The Jalopy Journal
Discussion in 'The Hokey Ass Message Board' started by markyac, Jul 3, 2012.
31 Vicky suggested I start this thread>
Rather than typing a small book to start,,
Thanks for posting.
So what parts, or combo of parts are altered to vary the stall from one to another ?
I hear that there are different way to accomplish the same stall but the overall performance of the converter can be very different.
If that's so what are the differences?
Why would you want to choose a certain one for a certain application?
1, First of all, as you probably figured, the smaller the diameter of the converter used, the easier it is to achieve a higher stall.
2, The impeller, or pump, as it's sometimes called will have a positive or negative fin angle. Positive means that the fins or vanes point in the direction of rotation, thus the throwing more oil towards the turbine, creating a lower stall. The opposite would be true for a negative pump.
This is the primary means of altering stall speed.
3, There are several different styles of stator design . The various designs do have an effect on the stall speed, but their primary importance is to alter the torque multiplying characteristics of the converter.
Without this part in place or with a broken sprag, you now have just a fluid coupling,..not a true torque converter.
4, The actual clearance between the pump and turbine, or stator clearance, also affects the stall , but is not an efficient way of changing it. It is just a fine tuning technique. If you were to lose a thrust washer or bearing ,the stall would go up a bit , but you'd know it before long because the parts would end up in the transmission and create havoc there before long.
Are these a correct way of looking at some of the aspects ?
Roughly 2:1 torque multiplication when the movement of the out put or stator starts moving, rapidly decreasing in ratio towards 1:1 the closer the speeds of the input and out put are to each other.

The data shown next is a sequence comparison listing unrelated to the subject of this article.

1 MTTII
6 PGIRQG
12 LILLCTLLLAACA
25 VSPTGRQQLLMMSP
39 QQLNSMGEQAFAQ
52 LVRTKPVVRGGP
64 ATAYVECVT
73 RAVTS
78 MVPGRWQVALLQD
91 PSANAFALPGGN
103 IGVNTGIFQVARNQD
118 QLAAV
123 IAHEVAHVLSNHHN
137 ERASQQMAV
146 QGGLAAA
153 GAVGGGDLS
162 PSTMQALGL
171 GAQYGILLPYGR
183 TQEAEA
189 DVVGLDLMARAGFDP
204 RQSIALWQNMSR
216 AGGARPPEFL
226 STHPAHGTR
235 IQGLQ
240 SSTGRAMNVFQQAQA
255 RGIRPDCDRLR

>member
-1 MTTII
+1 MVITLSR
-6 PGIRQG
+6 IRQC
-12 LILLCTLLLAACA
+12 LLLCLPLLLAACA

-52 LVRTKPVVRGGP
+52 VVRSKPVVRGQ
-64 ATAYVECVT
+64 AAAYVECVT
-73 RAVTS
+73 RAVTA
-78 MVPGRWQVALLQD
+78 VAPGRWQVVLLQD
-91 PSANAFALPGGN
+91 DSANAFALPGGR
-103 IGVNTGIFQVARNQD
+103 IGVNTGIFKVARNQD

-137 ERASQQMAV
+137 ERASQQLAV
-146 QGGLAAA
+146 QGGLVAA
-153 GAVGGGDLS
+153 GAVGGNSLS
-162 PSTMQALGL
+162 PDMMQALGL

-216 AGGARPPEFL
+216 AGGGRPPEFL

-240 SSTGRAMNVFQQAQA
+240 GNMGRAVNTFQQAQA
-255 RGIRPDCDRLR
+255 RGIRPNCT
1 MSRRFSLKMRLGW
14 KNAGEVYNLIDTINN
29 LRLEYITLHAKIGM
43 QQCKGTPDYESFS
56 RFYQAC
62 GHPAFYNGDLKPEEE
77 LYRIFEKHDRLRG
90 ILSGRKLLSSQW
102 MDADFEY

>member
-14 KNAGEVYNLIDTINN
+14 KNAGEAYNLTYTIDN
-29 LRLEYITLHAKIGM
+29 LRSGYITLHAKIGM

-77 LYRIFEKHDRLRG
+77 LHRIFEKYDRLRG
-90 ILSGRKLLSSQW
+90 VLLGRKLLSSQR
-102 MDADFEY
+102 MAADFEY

At the RPM point motion starts - that is the "stall" ? Terminology because the movement is "stalled" upto that RPM set point.
Having a converter reach its stall point near the same rpm that your engine develops its torque.... Better above or below the engines torque curve ?
Is it beneficial to prolong the multiplication phase thru the rpm range or get things coupled as soon as possible? If its prolonged it that know as "LOOSE CONVERTER"
The methods of changing stall that you briefly touched on, how do they (searching for correct word to use ) change, perform, efficiently, transfer power, in normal driving.
Best stall convertor of all....a CLUTCH!!! Variable rpm stall from idle to WIDE OPEN!!! If the traction is limited let 'er out easy n early, traction is good wind 'er up n drop 'er!!! Shift on.......
Sorry guys just had to do this!!!
Yea, but there is no torque multiplication with a clutch. Infinitely adjustable coupling solely up to drivers discretion and input.
Also if you have got a bad left leg, its not that much fun.
Torque is over-rated!!! Nuthin better than 8,000+ rpm small block screaming to go.... again, just ribbin ya guys.
Can't ya just put the clutch pedal on the right?
Be realistic with the torque multiplier thing. It does so at the expense of something else - you can't create energy or else you'd have a perpetual motion machine.